Ya need ta get outta there, detective.
“ELPIS still exists.”
Leona chuckled again. “That may be so.” She extended her hand.
Jericho glanced at it and shook it. When he retracted his hand, however, she still held hers out, palms up.
“You have Theta’s conductor, don’t you?” Leona pressed. “That’s important evidence for the ELPIS Department.”
He dug into his pocket, pulled out Theta’s glove conductor, and dropped it into Leona’s waiting palm.
Leona smiled thinly, curling her fingers around the glove. “You have promise, Jericho. Once this is resolved, I will take a look at your application to my department myself.”
Her praise didn’t make him feel ‘good’. In fact, it accentuated the hollowness that had been carving itself in his chest ever since he had shattered Omega that night. He hadn’t been expecting to feel anything when he had completed the deed. But this emptiness was uncomfortable.
Leona said a word of parting to him before she exited the warehouse and left him in the quiet. In the new silence, the warehouse seemed vast, empty, like a void. And it left Jericho with his thoughts.
Theta hadn’t known.
But that changed nothing.
But that also meant that all the ELPIS leaders might not know either. Was there a point in shattering them all if they weren’t aware of their crimes?
Irrelevant. Of course there was.
But Theta. The question Jericho had truly wanted to ask Theta—
Suddenly, a terrible screech resounded from outside the warehouse, and a cold wind whipped the wooden doors ajar. His attention was drawn away from this by a pale tangerine light emitting from his suitcase. When he clicked it open, he found Theta’s proto-conductor that had been stored within glowing. He picked it up in confusion.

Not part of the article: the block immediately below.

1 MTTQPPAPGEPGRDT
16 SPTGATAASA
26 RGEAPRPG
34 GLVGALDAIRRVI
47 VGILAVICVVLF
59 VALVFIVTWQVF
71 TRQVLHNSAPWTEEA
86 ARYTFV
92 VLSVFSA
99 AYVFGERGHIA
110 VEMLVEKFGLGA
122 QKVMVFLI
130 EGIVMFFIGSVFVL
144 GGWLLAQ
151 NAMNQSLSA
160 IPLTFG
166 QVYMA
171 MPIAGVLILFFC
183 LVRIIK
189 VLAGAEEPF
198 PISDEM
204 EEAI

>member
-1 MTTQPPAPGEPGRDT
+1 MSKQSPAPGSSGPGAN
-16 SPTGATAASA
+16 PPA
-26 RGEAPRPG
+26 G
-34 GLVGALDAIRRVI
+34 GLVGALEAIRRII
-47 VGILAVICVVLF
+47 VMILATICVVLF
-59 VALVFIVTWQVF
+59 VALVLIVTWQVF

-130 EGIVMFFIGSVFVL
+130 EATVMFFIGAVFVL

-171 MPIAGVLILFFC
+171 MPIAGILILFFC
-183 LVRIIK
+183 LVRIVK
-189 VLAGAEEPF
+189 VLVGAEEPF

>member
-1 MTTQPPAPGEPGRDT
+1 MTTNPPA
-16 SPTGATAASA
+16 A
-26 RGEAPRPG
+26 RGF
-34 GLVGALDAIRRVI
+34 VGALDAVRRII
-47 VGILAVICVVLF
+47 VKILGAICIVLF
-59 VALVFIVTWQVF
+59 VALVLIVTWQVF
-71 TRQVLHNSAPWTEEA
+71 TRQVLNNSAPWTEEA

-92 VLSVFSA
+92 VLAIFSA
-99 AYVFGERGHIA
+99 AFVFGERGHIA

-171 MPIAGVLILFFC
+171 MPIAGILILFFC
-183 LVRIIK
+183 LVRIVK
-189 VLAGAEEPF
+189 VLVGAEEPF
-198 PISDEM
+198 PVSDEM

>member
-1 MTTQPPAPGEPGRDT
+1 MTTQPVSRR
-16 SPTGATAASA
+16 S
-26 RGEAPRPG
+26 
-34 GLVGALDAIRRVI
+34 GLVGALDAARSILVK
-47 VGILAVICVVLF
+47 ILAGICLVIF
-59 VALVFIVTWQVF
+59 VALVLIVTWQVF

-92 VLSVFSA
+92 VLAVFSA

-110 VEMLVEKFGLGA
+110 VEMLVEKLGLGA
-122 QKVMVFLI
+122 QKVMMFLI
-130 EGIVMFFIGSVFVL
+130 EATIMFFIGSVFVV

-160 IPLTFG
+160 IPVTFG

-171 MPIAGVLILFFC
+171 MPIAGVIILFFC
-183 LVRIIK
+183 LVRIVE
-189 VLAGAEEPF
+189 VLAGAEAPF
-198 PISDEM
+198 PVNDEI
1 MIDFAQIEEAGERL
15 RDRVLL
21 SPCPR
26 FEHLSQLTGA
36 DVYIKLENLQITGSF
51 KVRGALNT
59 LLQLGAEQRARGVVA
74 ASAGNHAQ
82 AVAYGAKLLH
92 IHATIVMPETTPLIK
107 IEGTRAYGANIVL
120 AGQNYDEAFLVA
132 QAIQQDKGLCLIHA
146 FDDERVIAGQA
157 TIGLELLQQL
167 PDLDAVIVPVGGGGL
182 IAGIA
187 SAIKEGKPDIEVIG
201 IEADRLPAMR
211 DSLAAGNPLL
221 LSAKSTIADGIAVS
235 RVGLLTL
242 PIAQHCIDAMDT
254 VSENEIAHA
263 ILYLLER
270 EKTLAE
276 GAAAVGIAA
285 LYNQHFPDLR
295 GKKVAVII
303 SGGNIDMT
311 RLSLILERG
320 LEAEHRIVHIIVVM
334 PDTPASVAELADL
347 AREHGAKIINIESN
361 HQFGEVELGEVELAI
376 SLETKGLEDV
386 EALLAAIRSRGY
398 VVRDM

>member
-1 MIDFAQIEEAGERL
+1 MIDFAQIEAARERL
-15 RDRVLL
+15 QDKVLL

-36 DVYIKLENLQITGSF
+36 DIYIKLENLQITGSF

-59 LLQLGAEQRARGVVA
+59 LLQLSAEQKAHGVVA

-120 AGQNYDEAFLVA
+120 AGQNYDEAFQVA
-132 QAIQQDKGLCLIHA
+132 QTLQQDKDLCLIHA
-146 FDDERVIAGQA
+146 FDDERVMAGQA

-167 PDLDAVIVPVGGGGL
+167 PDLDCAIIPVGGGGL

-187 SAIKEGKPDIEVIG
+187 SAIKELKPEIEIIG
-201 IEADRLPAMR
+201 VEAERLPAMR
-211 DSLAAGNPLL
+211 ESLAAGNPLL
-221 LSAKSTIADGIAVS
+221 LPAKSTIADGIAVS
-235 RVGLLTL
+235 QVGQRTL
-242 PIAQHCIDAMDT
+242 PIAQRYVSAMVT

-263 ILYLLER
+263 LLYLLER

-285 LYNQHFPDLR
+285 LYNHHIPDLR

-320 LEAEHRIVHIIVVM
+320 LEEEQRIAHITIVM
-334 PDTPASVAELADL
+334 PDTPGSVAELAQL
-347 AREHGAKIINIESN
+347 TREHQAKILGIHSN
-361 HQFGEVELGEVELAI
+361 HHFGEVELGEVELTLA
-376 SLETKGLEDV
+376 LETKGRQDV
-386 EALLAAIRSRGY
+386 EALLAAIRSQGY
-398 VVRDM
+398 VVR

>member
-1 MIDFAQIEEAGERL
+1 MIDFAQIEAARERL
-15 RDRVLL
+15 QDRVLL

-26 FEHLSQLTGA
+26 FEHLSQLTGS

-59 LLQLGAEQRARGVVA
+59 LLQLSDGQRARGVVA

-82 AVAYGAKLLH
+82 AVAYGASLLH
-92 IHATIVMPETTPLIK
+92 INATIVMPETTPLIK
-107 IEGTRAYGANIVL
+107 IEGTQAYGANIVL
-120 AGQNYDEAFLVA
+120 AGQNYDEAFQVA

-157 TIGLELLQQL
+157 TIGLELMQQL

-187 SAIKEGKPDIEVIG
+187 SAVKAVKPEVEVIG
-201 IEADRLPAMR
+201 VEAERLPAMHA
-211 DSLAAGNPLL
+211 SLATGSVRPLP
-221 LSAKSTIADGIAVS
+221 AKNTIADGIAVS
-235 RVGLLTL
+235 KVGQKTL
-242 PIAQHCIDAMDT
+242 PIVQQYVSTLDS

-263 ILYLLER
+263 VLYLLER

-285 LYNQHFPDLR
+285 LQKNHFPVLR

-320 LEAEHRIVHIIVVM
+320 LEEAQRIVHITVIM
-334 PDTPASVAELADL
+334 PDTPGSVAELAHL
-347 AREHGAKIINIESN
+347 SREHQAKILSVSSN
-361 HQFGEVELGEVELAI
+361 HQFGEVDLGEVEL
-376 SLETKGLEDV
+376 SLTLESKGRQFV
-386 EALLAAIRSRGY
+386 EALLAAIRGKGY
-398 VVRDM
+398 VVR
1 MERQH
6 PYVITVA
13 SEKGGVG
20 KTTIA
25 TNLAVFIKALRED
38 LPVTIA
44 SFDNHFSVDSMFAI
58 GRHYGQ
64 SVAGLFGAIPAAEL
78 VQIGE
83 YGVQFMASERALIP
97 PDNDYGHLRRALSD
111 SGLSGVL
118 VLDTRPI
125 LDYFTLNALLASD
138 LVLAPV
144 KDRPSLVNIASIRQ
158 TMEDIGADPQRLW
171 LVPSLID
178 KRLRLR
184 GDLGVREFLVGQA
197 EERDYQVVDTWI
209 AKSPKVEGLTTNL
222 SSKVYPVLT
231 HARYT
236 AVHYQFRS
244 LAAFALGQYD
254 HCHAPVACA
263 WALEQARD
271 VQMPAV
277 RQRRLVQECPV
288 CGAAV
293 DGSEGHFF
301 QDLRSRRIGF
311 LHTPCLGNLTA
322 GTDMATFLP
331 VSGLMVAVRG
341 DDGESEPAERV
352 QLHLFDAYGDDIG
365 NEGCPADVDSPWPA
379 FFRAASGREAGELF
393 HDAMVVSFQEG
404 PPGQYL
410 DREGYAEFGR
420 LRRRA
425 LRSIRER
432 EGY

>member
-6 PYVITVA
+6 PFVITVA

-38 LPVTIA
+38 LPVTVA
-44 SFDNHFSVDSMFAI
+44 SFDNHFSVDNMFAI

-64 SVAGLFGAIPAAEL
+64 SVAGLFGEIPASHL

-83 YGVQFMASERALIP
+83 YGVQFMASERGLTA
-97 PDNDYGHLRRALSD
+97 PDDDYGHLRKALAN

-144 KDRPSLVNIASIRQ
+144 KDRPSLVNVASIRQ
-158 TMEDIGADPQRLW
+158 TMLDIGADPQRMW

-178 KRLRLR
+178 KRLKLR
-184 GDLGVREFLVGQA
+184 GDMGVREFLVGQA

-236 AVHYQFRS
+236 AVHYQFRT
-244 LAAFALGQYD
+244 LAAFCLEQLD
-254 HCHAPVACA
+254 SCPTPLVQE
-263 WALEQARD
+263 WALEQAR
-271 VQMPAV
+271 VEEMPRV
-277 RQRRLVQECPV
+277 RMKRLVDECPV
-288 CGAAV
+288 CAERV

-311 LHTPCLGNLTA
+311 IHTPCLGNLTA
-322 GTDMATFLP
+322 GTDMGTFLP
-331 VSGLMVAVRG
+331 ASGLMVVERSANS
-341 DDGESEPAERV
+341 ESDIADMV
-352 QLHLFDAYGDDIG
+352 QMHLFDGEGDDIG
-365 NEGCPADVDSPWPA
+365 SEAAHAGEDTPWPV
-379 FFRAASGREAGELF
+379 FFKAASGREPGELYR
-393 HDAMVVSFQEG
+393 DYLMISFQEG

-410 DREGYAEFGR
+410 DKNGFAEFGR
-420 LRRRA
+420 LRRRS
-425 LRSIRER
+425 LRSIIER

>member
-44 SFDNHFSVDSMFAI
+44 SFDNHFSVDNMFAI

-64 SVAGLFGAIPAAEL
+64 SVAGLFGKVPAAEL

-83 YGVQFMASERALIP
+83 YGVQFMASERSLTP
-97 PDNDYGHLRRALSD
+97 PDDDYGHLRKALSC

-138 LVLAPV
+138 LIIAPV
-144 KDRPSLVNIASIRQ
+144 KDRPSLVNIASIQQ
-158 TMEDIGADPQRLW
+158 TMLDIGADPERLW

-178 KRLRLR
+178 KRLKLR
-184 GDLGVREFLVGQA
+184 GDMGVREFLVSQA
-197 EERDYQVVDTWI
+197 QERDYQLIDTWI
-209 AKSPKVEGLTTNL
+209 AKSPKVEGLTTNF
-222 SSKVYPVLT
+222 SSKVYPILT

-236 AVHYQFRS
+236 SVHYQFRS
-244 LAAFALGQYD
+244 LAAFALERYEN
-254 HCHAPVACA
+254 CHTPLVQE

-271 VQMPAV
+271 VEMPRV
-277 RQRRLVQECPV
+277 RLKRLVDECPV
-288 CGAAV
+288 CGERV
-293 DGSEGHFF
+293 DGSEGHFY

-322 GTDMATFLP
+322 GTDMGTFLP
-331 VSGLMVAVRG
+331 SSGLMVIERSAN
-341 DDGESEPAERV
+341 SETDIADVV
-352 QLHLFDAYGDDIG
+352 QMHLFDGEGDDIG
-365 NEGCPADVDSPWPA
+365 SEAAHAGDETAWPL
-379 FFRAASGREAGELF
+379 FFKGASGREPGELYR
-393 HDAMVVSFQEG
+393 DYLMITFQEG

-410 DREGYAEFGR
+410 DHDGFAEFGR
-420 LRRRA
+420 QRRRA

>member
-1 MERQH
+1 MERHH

Jericho dropped the thing at the thought. It shattered on the ground upon impact, spewing its contents all across the ground. A portal, gaping wide.
Cadence’s terror came shortly afterwards.
Jericho turned away from the portal and dashed outside to find the sky afire with the reflection of pale tangerine light. The ground was littered with large planks of wood and singed with the aftermath of vitae-ray fire. Behind the crates scattered between the debris hid the peacekeepers. Jericho could feel Cadence’s fear and worry as she hid among their monochrome uniforms. And as if drawn by her feelings, Jericho found his gaze being pulled away from the scene and up to the roof of the warehouse just beside the one he had come out of.
At the top of Warehouse 12, Francis stood free of suppression cuffs. On his left hand was Theta’s glove conductor. On his face was an expression of distraught. No, of righteous fury.
Jericho started forward at the sight, only to suddenly sink downwards. He barely managed to register the portal that glowed beneath his feet before he was in free fall.